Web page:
Founder of Bose Began as Inventor, Ended as Businessman

The founder of Bose Sound Systems began his career as an academic engineer at the Massachusetts Institute of Technology (MIT), the son of immigrants who told interviewers that he didn't go into business to make money.

As a child, Amar Bose was interested in electronics and audio equipment. At age 13, he would spend his spare time fixing radios in his parents' basement. He then sold those radios to help his family when his Indian father's business was shuttered during World War II. After completing an undergraduate degree at MIT, he conducted research for Philips Electronics in the Netherlands before he was accepted into a Fulbright research program in New Delhi. Finally, he returned to the United States and MIT, where he earned a PhD in electrical engineering.

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Once he had his PhD, he rewarded himself with an expensive audio system to tinker with, which began his side project of researching acoustics. While working on government contracts during the day, he spent nights looking into acoustics and recording samples of live music in order to synthesize and perfect audio samples. By 1964, he had founded Bose Corporation and had obtained funding from angel investors.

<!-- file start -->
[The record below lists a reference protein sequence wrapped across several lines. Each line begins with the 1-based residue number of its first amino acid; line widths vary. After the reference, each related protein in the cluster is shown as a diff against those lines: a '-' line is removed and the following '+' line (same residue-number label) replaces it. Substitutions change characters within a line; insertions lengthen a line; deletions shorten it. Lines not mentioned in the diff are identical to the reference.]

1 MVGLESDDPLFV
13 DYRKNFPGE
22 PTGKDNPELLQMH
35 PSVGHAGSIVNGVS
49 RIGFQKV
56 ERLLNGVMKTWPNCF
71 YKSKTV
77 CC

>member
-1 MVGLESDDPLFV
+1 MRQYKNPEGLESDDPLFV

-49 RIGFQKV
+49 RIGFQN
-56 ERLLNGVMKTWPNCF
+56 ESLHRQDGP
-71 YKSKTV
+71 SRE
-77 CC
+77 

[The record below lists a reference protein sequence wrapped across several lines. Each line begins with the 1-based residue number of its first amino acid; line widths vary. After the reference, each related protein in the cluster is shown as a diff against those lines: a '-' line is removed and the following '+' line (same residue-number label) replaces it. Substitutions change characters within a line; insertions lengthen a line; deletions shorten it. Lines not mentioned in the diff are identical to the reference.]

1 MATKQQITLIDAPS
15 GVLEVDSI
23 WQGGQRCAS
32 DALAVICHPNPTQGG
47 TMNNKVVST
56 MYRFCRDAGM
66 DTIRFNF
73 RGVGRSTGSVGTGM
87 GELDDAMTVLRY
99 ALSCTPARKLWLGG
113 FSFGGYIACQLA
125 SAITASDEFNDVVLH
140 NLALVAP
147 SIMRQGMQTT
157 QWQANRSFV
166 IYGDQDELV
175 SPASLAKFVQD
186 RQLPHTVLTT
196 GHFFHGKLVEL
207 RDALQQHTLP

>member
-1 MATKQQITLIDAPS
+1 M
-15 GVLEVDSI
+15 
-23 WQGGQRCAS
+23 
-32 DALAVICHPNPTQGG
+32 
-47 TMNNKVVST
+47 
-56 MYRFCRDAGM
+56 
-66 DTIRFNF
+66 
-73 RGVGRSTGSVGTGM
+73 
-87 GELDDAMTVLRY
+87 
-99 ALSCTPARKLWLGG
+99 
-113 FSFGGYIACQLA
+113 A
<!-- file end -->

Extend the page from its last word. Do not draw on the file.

Now, Bose has 10,000 employees and revenues of almost $3 billion per year. Amar Bose passed away in 2013 at the age of 83, but he never considered himself a businessman – his success, to him, was almost a fluke. At the end of his life, Bose was the 271st richest man in the world as ranked by Forbes, but he never forgot his roots.

"I would have been fired a hundred times at a company run by MBAs," he told Popular Science in 2004. "But I never went into business to make money. I went into business so that I could do interesting things that hadn't been done before."